Federal Reserve meeting – potential for hawkish surprise could be overstated

The Federal Reserve is a dead cert to raise rates on Wednesday, so the key question is how far and how fast the US central bank will tighten monetary policy this year. Attention will shift to the signals for future hikes outlined by the Fed’s ‘dot plot’, as well as the post-meeting press conference with chair Janet Yellen.

Fed officials believe there will be three 25-basis-point increases in 2017, the first of which is almost certain to be announced at the March 15th meeting. But the policymakers on the Federal Open Market Committee could raise this to four.

Markets are already pricing in the possibility. Fed funds futures prices indicate a roughly 20% per cent that we’ll see four rate hikes this year, although the consensus is still for 3.

Several analysts have suggested that the bank will tilt to the hawkish side and shift to four hikes this year. The Fed may also signal its intention to pare back its $4.5 trillion balance sheet; a move that could send Treasury yields soaring. The Fed doesn’t want to be seen to be trailing events and playing catch up, particularly with Donald Trump’s promise of lower taxes, higher spending and deregulation. His first budget is due the day after the Fed meeting and is certainly a major factor – for various reasons still largely unknown – which makes predicting the path of Fed tightening all the harder to predict.

Risks remain however and while there is a lot of talk about a ‘hawkish surprise’, it would be just that – a surprise. We have to consider the risks that the Fed faces in raising rates too quickly. It could tip the US economy into reverse gear at precisely the wrong moment. Markets are not used to the pace of tightening being discussed. Trumps pro-growth policies are so far just proposals – we are yet to see anything really concrete

While there is a one in five chance of four hikes, there is a roughly 33% likelihood of just 2 increases to the fed funds rate. So we have to assume markets expect the Fed to stay pretty loose. The Fed may judge that the risks from an inflation overshoot as not as great as a sudden tightening in financial conditions.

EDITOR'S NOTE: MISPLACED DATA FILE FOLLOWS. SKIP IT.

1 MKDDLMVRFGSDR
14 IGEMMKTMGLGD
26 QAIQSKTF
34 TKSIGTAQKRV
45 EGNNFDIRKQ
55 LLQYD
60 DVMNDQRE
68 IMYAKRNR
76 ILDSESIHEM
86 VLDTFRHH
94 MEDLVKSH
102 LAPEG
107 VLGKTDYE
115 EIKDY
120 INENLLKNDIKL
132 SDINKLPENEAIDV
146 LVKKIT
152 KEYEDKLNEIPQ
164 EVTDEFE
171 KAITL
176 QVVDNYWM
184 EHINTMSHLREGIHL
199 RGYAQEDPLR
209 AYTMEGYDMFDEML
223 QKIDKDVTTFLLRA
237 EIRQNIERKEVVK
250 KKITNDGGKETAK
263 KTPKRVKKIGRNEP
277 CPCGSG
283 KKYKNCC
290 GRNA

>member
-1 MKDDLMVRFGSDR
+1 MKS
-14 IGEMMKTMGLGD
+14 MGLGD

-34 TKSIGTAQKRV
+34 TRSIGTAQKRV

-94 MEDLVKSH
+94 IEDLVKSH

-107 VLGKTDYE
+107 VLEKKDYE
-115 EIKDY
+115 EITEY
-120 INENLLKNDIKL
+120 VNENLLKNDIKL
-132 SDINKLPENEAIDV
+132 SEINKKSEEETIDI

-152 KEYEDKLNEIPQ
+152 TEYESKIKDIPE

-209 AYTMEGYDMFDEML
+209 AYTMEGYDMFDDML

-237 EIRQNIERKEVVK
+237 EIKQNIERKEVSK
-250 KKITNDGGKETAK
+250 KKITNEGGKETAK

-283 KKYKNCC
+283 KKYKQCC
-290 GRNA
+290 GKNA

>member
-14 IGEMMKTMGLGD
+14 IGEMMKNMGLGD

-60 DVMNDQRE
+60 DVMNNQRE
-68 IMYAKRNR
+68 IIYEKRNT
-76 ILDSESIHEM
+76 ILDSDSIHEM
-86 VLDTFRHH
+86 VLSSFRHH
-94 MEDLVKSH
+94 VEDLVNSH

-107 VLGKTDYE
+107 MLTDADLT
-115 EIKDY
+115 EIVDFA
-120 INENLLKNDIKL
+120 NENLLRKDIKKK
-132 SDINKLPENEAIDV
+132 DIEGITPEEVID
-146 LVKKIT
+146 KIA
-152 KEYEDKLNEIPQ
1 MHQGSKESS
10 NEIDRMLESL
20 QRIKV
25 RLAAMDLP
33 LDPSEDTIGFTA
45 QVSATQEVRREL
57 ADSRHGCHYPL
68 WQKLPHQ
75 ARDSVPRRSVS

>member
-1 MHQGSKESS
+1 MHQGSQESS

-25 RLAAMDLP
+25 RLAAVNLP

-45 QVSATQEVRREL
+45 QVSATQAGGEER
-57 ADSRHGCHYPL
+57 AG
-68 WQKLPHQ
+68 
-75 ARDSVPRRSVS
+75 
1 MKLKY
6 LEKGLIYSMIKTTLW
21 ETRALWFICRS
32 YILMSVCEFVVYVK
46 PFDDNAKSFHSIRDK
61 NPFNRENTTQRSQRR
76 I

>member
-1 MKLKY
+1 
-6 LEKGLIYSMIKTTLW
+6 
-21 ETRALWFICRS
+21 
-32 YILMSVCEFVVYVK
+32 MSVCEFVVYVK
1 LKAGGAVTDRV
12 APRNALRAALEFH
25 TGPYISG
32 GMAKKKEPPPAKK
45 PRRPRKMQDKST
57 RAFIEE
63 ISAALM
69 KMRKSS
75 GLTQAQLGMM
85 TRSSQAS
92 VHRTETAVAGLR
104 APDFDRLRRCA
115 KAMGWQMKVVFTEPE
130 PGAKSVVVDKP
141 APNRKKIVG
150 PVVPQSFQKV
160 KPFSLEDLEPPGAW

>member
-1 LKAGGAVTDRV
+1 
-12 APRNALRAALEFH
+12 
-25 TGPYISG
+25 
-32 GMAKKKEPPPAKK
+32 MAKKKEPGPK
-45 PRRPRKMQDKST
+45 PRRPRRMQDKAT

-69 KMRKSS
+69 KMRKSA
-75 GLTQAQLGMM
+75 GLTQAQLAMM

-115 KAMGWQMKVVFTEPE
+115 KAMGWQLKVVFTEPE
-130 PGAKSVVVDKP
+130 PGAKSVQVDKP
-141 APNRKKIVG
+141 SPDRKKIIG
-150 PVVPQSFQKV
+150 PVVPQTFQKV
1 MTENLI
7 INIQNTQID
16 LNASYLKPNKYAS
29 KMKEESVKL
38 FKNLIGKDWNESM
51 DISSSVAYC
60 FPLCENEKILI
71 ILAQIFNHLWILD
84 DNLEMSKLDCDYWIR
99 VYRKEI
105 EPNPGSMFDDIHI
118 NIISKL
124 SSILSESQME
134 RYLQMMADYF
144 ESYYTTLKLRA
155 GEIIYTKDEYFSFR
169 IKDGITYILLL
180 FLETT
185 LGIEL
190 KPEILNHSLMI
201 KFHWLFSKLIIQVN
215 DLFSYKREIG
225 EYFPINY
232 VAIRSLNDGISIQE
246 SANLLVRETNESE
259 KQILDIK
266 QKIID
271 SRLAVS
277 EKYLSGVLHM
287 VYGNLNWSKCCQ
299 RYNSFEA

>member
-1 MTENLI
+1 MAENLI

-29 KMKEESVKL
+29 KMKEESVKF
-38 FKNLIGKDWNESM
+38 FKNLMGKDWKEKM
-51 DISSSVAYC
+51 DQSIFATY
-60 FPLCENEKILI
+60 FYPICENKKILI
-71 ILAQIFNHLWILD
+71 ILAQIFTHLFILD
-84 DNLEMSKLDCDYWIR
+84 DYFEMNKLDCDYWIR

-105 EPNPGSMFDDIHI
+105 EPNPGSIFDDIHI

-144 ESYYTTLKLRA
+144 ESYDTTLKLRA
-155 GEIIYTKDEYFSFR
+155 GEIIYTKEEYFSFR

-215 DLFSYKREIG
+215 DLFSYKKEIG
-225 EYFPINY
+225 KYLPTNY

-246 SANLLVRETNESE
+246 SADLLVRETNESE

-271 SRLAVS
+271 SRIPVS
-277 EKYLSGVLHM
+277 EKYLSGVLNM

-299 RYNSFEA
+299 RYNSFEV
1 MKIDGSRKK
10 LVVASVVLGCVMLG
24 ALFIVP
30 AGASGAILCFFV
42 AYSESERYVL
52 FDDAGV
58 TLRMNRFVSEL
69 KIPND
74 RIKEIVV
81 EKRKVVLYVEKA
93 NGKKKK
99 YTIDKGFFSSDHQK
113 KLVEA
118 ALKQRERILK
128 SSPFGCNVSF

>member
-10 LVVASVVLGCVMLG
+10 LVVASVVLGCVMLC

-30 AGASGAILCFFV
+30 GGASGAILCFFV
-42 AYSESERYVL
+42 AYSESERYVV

Moreover it’s important to remember that policymakers are not going to decide on how many hikes there will be at this meeting. The Fed will base any future decisions on incoming data and that raises the possibility it could refrain from further hikes if wage growth, inflation, job creation and financial conditions are shakier. That said, there is a case for the Fed to use this opportunity to move away from its data-dependent mantra. It could start to make the ground in the markets itself rather than waiting to see and responding.

Last week’s very strong jobs report supports the case for rates to rise but job creation has so far not been the problem. Lacklustre wage growth, which crimps sustainable inflation, backs the case for the Fed to remain tilted to the dovish side. Janet Yellen is a natural dove and it could take bit more before she signals a hawkish pivot after a decade of accommodation.

Like Mario Draghi at the ECB, although to a much less extent, there is a risk of premature tightening leading to a taper-tantrum type event that roils financial markets and leads to instability that shakes investor confidence.